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Congress Just Ended The Ban On Medical Marijuana

Robert Celt

New Member
The federal ban on medical marijuana is finally a thing of the past. Slipped inside a major budgetary spending bill that was purported to prevent the government from shutting down, is an interesting earmarked section that finally lifts the federal ban on medical marijuana.

The relevant excerpt of bill H.R. 83 text reads as follows:

"Sec. 538. None of the funds made available in this Act to the Department of Justice may be used, with respect to the States of Alabama, Alaska, Arizona, California, Colorado, Connecticut, Delaware, District of Columbia, Florida, Hawaii, Illinois, Iowa, Kentucky, Maine, Maryland, Massachusetts, Michigan, Minnesota, Mississippi, Missouri, Montana, Nevada, New Hampshire, New Jersey, New Mexico, Oregon, Rhode Island, South Carolina, Tennessee, Utah, Vermont, Washington, and Wisconsin, to prevent such States from implementing their own State laws that authorize the use, distribution, possession, or cultivation of medical marijuana. Sec. 539. None of the funds made available by this Act may be used in contravention of section 7606 ("Legitimacy of Industrial Hemp Research") of the Agricultural Act of 2014 (Public Law 113-79) by the Department of Justice or the Drug Enforcement Administration."
Cassandra Fairbanks, of the Bipartisan Report, notes that "The measure allows states to implement their own policies regarding medical marijuana, meaning the Department of Justice is now barred from interfering with state medical cannabis laws."

"For a long time," Fairbanks explains, "the federal government refused to respect the will of the voters in states with legalized medical marijuana, leading to raids and arrests of doctors, growers, and dispensaries."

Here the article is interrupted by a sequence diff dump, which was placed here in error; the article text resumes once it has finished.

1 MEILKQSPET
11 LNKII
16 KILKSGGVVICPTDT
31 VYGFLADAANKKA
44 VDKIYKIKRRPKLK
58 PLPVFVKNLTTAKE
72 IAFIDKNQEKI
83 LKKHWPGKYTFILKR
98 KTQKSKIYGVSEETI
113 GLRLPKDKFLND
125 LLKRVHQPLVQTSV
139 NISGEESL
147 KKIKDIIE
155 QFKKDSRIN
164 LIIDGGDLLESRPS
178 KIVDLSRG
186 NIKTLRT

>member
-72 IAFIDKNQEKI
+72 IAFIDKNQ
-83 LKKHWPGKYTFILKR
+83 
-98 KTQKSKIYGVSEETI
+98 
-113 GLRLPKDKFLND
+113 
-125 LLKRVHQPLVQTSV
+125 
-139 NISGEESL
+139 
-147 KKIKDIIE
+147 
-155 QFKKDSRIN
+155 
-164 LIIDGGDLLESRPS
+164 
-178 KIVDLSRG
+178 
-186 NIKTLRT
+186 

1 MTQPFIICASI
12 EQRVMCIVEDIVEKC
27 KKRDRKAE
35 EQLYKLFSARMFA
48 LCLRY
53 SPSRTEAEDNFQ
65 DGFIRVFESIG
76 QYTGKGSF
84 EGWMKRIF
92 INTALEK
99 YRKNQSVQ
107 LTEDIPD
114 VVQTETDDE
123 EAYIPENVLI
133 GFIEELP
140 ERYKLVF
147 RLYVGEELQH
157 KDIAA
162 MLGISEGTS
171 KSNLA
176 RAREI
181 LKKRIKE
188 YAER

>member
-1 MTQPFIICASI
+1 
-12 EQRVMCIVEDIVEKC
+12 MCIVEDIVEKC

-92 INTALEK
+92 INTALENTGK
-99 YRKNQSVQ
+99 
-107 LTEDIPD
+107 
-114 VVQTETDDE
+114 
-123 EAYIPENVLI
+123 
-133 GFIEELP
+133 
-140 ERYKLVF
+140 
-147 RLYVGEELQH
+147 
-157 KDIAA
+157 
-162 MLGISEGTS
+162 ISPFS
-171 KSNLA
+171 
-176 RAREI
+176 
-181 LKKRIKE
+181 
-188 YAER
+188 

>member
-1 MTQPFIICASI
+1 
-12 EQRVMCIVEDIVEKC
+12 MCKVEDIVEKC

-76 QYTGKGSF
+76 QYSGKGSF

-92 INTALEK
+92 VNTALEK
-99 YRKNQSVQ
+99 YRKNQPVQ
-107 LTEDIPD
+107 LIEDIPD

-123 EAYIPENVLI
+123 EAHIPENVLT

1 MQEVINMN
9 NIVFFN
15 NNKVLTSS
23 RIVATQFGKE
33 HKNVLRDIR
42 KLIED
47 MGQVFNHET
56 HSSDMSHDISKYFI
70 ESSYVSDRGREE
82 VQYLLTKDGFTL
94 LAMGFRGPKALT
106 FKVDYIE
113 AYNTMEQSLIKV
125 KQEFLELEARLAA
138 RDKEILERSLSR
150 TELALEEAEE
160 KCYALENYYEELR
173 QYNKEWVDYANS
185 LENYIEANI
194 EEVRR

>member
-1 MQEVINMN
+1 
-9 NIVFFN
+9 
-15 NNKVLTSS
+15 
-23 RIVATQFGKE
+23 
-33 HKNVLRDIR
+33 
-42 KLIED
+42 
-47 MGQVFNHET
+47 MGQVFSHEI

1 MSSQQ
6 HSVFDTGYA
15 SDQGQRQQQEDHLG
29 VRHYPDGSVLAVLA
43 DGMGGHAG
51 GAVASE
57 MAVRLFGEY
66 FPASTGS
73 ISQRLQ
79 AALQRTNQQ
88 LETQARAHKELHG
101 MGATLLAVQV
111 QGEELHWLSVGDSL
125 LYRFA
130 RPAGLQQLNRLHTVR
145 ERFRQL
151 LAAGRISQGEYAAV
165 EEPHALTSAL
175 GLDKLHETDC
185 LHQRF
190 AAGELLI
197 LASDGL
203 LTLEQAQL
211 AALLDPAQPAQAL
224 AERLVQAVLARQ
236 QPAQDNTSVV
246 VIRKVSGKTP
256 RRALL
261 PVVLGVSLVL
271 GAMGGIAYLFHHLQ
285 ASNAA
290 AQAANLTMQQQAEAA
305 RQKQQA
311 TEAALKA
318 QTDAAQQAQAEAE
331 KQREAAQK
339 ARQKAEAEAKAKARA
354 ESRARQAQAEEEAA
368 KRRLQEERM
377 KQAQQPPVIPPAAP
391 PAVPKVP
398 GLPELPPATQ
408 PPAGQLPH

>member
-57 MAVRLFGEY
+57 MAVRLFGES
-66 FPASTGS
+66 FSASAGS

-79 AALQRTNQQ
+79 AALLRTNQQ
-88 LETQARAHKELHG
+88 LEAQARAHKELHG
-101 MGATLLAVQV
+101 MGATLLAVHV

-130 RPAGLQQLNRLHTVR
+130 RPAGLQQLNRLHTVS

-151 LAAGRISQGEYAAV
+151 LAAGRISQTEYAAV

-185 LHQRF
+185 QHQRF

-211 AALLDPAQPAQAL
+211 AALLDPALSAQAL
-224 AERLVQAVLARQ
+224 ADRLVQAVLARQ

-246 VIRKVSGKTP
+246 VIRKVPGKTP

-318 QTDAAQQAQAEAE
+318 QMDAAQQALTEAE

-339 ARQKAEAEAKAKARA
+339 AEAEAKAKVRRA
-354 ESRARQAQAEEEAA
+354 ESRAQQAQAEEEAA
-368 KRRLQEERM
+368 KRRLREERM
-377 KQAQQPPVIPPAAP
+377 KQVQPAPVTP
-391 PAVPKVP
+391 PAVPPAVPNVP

This bill was sponsored by Democrat representatives Dana Rohrabacher and Sam Farr. We reported on its passage last year, that was on a temporary basis. But over the summer it was approved over the summer by the House, with 242 votes to 186.

Finally, "the Senate Appropriations Committee subsequently passed the same amendment sponsored by Democratic Senator Barbara Mikulski, by a vote of 21 to 9."

"The renewal of this amendment should bring relief for medical marijuana patients and business owners," Michael Collins, Deputy Director of National Affairs for the Drug Policy Alliance said. "For decades Congress has been responsible for passing disastrous drug laws. It's encouraging to see them starting to roll back the war on drugs by allowing states to set their own medical marijuana policies."

Earlier this year, two congressmen just filed two separate House Bills on Friday that together would legalize marijuana at the federal level. That means an effective end to the U.S. government's prohibition policy on the plant.

Representative Jared Polis (D-Colorado) recently introduced the Regulate Marijuana Like Alcohol Act. This Bill proposes just what it sounds like. Marijuana would be legal, but regulated like alcohol. The Bill would completely remove marijuana from the Controlled Substances Act's schedules.

The Drug Enforcement Administration would no longer have any say or oversight in policing and regulating the plant. Instead, the Bureau of Alcohol, Tobacco, Firearms and Explosives, would handle regulation of legal marijuana in the same way they regulate alcohol.

Representative Earl Blumenauer (D-Oregon) also introduced the separate Marijuana Tax Revenue Act, which imposes a federal excise tax for regulated marijuana. While that might sound like a huge bummer to marijuana users, it provides a big incentive for politicians to make a progressive move on legalization.